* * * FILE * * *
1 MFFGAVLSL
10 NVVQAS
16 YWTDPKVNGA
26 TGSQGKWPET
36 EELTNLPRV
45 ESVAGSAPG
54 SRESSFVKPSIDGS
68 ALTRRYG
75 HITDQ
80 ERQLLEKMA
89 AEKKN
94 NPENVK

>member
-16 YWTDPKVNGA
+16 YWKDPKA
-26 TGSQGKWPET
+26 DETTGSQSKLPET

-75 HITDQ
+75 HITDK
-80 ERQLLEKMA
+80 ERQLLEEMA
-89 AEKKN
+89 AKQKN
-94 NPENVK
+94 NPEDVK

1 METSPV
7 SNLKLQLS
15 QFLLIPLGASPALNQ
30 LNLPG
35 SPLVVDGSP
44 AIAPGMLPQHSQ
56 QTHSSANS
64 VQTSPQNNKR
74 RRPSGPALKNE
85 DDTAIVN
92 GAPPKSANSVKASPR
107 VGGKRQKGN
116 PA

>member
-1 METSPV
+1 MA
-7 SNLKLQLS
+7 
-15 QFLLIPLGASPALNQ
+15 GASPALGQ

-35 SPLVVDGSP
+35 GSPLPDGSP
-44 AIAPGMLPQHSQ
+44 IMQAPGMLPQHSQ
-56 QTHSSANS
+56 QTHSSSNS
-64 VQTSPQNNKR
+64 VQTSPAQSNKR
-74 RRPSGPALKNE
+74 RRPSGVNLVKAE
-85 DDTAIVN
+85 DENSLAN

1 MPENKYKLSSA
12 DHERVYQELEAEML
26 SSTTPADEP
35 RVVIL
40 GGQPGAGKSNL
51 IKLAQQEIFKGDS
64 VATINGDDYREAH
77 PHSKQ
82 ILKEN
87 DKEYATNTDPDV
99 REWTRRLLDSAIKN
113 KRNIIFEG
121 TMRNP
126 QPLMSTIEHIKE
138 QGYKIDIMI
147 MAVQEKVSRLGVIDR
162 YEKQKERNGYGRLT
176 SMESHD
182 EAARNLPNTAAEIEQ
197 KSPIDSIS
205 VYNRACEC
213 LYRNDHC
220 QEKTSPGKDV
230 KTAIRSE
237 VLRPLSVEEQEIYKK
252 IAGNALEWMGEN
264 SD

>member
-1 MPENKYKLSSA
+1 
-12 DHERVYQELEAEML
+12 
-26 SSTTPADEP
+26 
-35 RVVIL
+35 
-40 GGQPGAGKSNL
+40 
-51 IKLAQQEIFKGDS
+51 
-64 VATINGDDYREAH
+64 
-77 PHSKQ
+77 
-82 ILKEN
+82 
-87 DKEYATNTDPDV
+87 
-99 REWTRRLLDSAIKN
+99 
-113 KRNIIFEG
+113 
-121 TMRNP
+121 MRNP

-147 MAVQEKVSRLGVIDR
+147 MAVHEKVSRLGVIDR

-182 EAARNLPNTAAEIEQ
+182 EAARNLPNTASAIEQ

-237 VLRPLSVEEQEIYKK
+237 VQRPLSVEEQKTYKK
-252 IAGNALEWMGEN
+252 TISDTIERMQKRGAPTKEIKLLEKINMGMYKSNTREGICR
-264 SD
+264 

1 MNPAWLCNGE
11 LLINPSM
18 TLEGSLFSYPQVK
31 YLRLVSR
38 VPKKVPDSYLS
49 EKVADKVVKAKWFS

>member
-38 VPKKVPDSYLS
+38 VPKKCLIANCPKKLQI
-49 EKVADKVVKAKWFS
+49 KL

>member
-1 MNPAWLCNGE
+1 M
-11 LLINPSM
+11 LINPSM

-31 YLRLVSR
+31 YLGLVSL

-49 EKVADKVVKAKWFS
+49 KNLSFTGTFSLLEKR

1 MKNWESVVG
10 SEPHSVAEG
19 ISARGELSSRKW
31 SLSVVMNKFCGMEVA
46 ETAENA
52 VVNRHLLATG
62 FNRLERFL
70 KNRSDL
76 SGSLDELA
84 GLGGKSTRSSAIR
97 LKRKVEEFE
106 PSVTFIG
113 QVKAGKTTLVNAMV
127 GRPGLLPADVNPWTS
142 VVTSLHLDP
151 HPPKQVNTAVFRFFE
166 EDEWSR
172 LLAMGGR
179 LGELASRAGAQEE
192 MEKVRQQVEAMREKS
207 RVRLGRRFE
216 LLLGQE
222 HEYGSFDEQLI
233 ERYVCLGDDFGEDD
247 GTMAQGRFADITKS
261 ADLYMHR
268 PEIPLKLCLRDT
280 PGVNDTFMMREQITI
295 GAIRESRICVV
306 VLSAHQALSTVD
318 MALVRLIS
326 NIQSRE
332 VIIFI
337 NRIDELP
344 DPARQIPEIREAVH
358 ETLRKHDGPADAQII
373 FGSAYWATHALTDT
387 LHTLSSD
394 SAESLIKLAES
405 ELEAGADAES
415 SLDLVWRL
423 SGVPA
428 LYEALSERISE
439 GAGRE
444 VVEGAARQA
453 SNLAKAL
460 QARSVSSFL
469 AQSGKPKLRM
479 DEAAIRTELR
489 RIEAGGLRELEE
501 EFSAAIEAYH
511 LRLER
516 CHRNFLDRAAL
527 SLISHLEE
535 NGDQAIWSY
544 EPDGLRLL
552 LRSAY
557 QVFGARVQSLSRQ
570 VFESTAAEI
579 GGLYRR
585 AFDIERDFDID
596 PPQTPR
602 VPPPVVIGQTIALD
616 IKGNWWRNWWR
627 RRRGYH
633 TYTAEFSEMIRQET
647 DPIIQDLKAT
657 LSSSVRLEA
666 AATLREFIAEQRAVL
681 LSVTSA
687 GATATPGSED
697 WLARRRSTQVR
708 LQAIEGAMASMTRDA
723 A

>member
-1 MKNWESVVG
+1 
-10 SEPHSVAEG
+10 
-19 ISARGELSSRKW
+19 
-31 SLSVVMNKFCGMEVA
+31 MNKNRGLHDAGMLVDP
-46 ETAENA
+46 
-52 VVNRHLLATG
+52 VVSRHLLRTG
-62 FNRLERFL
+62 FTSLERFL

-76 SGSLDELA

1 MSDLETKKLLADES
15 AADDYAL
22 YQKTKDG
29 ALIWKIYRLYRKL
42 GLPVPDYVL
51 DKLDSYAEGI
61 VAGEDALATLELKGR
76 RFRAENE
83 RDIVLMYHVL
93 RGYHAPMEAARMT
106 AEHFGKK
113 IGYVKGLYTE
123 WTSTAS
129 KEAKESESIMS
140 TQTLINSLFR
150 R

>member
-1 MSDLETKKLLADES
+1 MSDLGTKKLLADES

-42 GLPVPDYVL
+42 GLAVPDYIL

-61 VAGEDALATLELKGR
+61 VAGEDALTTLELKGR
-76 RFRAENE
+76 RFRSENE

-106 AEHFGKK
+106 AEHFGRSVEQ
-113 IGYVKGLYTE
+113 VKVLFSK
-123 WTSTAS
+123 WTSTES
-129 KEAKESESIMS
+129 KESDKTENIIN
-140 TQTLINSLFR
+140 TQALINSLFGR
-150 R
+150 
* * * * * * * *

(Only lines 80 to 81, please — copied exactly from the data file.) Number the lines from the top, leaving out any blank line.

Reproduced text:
220 QEKTSPGKDV
230 KTAIRSE